Credit: Scott Dreger
Ian Layman, a former Hart Community Homes foster child, joined the Navy before finding his way back to Monkey Business Café in Fullerton, ...

Credit: Scott Dreger
Jesse Flores, a former Hart Community Homes foster child, stands outside the Monkey Business Café with founder Cari Hart-Bunevith. Flores ...

Credit: Scott Dreger
The staff at Monkey Business Café in Fullerton are all foster teens or at-risk youth who get restaurant training to help them live as ...

Credit: Scott Dreger
This Trees of Thanks mural on a wall at Monkey Business Café in Fullerton acknowledges the businesses and groups who have helped its ...

A Café That’s More Than Just Food

Edison International supports Monkey Business Café in Fullerton, a nonprofit restaurant whose mission is to help foster kids become self-sufficient young adults.

  • By Mary Ann Milbourn
  • October 06, 2015

Cari Hart-Bunevith remembers Monkey Business Café's early years when the Fullerton restaurant’s “kitchen” consisted of a microwave oven, a blender to make smoothies and two sandwich offerings — turkey or the Nutty Monkey, a combination of peanut butter, bananas and honey.

It was bare bones but served its purpose to provide a training ground for the teenage boys Hart-Bunevith oversaw at her Hart Community Homes foster homes in Orange. She believed that working at a restaurant would give them job skills to fall back on when they had to leave foster care at 18, the legal age of emancipation.

Ten years later, Monkey Business Café boasts a real kitchen, complete with a grill, refrigerators and three waffle irons to make the café’s signature waffles. The café now serves breakfast, lunch and dinner and includes a catering business.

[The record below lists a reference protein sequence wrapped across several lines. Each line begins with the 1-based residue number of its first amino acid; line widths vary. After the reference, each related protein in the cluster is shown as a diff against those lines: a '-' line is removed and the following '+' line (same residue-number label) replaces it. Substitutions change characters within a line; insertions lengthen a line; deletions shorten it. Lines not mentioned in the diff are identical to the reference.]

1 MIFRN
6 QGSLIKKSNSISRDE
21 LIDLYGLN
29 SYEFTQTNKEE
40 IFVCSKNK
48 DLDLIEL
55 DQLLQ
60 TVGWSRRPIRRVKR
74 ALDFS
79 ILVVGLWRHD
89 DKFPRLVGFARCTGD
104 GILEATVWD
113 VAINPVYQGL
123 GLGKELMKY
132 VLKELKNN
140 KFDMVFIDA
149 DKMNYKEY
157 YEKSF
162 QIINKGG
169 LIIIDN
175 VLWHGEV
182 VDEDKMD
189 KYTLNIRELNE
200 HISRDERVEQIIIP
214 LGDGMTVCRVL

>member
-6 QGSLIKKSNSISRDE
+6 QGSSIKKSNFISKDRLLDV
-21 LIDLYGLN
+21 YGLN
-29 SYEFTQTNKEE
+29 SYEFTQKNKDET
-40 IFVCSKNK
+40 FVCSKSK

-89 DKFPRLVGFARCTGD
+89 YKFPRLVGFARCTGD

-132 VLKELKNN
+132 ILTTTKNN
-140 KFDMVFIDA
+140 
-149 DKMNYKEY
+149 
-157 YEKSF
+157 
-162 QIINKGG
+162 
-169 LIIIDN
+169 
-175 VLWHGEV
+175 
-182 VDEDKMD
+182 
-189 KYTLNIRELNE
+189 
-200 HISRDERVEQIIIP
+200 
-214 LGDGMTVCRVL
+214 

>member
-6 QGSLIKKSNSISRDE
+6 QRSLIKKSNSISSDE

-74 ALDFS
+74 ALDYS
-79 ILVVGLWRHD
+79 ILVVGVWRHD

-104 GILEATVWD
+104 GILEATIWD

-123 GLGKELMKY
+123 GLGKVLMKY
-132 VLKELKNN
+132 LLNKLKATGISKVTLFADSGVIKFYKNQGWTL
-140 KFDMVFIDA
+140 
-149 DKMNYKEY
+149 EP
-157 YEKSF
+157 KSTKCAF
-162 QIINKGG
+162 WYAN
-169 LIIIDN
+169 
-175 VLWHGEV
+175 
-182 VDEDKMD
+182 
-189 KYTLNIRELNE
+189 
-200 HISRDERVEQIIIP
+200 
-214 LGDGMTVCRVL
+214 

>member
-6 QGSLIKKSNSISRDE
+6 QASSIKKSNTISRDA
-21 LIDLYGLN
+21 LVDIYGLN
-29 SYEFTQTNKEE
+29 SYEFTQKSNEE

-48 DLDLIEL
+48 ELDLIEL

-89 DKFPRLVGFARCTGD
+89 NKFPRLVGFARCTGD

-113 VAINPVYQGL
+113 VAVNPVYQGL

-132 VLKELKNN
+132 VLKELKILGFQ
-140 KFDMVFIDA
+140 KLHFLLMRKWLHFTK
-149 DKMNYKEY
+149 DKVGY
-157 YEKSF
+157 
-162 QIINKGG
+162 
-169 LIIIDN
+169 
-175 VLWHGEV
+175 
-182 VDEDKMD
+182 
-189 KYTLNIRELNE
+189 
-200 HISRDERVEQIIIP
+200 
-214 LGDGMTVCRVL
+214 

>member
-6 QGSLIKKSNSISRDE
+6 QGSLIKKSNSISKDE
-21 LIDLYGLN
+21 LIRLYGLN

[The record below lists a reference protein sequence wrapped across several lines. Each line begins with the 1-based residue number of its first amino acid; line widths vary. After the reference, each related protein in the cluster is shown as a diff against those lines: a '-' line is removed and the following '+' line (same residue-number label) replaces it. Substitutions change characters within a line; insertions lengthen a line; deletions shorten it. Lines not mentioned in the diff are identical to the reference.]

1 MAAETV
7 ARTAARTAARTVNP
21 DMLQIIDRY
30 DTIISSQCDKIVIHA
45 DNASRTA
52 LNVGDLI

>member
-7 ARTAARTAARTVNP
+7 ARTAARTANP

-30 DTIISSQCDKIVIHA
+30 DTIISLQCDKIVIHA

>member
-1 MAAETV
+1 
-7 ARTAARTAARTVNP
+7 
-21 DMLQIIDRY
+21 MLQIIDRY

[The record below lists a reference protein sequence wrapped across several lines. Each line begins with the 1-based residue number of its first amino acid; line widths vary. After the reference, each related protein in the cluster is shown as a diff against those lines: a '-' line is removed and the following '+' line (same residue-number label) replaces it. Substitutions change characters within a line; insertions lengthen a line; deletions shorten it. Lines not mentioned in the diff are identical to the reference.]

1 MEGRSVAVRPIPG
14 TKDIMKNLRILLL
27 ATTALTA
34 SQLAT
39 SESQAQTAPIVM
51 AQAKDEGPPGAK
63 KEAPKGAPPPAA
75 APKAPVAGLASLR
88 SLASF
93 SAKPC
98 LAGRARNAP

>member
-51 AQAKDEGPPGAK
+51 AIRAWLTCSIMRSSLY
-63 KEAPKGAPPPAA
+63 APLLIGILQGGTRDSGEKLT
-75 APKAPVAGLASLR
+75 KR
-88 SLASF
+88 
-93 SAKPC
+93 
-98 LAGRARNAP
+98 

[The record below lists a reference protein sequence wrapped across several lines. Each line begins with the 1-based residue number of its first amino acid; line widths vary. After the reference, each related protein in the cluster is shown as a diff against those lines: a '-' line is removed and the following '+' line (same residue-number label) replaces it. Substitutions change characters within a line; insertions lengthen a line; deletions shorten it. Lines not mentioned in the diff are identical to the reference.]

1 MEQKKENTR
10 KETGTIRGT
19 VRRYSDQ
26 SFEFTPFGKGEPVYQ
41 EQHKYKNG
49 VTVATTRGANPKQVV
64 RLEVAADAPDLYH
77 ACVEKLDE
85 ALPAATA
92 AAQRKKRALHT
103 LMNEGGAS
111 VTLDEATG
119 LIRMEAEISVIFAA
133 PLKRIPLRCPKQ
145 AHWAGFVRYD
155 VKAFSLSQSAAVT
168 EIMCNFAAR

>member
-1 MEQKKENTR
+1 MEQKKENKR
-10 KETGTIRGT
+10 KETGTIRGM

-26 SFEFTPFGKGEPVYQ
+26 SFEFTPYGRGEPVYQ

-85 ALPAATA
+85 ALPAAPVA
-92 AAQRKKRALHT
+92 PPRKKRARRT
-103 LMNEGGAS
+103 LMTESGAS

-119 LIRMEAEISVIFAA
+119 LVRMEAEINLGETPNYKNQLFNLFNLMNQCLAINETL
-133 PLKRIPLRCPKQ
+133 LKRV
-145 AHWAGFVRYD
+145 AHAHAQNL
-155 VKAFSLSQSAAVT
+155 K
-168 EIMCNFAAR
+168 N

But the nonprofit’s mission remains the same: to provide job training to foster teens and at-risk youth so they can become self-sufficient young adults.

Ian Layman and Jesse Flores were both Hart Community Homes foster kids who ended up at Monkey Business.

The restaurant didn’t exist when Layman “aged out” of foster care. Facing the adult world was daunting for him.

“In Orange County, you have people in their 30s who still live with their parents, but (foster kids) are half that age and on their own,” he said. “You have to grow up fast.”

Layman did a stint in the Navy, worked at some bars and went to audio engineering school, but something was missing.

He talked to Hart-Bunevith about Monkey Business and she invited him to join the staff. He now works the front of the house and is a mentor to the trainees.

Layman, now 32, said the job gives him the purpose he lacked in his other work, as he watches the trainees learn and grow in self-confidence.

“It’s a very productive way to give back to the community,” he said.

Flores was one of the first Monkey Business trainees back in the microwave-blender days. He left for community college, but dropped out when he couldn’t afford school and rent. After a series of jobs in retail and construction project management, he found himself back at Monkey Business.

He teaches the trainees everything from breaking down boxes, to cooking, inventory control and customer service. More than anything, he said he can show them by his example that even with setbacks, they can succeed.

“I see myself in them,” he said. “I know what it means to be neglected.”

Hart-Bunevith’s nonprofit raises $120,000 yearly to provide a salary and six months of training to about 40 young people. Edison International, parent company of Southern California Edison (SCE), has contributed financially to the program since 2011.

Edison’s philosophy of giving is that all people should have opportunities to do well,” said Tammy Tumbling, SCE director of Philanthropy and Community Investment. “That is why we contribute to nonprofit organizations like Monkey Business Café that help meet the needs of underserved communities.”

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